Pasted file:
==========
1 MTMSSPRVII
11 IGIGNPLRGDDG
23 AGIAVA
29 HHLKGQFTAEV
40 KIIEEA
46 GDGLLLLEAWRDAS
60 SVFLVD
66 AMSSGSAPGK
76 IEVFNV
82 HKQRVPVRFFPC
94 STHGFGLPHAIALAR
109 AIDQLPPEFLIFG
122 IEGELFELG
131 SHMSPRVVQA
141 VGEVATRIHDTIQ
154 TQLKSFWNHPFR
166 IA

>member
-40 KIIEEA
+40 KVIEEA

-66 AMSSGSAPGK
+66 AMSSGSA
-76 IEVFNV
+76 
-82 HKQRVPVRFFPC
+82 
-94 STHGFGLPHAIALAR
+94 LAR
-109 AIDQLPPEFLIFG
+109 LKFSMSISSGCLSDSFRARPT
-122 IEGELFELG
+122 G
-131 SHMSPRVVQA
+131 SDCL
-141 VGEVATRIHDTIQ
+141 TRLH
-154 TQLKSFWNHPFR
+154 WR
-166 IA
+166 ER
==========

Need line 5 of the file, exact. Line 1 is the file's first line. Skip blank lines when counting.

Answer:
40 KIIEEA